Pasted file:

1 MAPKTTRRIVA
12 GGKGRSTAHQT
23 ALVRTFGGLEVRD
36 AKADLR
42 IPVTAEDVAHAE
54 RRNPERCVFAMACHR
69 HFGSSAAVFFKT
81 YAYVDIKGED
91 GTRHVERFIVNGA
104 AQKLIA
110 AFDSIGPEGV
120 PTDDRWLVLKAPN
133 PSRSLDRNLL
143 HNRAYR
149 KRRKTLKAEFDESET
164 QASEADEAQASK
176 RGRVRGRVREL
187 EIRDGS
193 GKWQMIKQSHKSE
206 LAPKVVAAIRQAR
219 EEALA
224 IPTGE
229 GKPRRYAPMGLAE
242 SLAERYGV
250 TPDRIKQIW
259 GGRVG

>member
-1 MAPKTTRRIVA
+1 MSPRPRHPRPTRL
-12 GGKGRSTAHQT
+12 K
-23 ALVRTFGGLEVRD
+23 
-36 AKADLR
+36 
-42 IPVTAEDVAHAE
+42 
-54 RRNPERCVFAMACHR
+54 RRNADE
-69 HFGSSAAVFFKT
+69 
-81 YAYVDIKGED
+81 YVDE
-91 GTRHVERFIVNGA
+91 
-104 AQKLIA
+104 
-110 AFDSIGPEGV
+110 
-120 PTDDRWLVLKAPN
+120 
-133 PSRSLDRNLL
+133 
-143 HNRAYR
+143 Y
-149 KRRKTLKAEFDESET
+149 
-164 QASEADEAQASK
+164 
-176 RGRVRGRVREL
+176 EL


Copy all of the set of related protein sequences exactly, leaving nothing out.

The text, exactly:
1 MAPKTTRRIVA
12 GGKGRSTAHQT
23 ALVRTFGGLEVRD
36 AKADLR
42 IPVTAEDVAHAE
54 RRNPERCVFAMACHR
69 HFGSSAAVFFKT
81 YAYVDIKGED
91 GTRHVERFIVNGA
104 AQKLIA
110 AFDSIGPEGV
120 PTDDRWLVLKAPN
133 PSRSLDRNLL
143 HNRAYR
149 KRRKTLKAEFDESET
164 QASEADEAQASK
176 RGRVRGRVREL
187 EIRDGS
193 GKWQMIKQSHKSE
206 LAPKVVAAIRQAR
219 EEALA
224 IPTGE
229 GKPRRYAPMGLAE
242 SLAERYGV
250 TPDRIKQIW
259 GGRVG

>member
-1 MAPKTTRRIVA
+1 MSPRPRHPRPTRL
-12 GGKGRSTAHQT
+12 K
-23 ALVRTFGGLEVRD
+23 
-36 AKADLR
+36 
-42 IPVTAEDVAHAE
+42 
-54 RRNPERCVFAMACHR
+54 RRNADE
-69 HFGSSAAVFFKT
+69 
-81 YAYVDIKGED
+81 YVDE
-91 GTRHVERFIVNGA
+91 
-104 AQKLIA
+104 
-110 AFDSIGPEGV
+110 
-120 PTDDRWLVLKAPN
+120 
-133 PSRSLDRNLL
+133 
-143 HNRAYR
+143 Y
-149 KRRKTLKAEFDESET
+149 
-164 QASEADEAQASK
+164 
-176 RGRVRGRVREL
+176 EL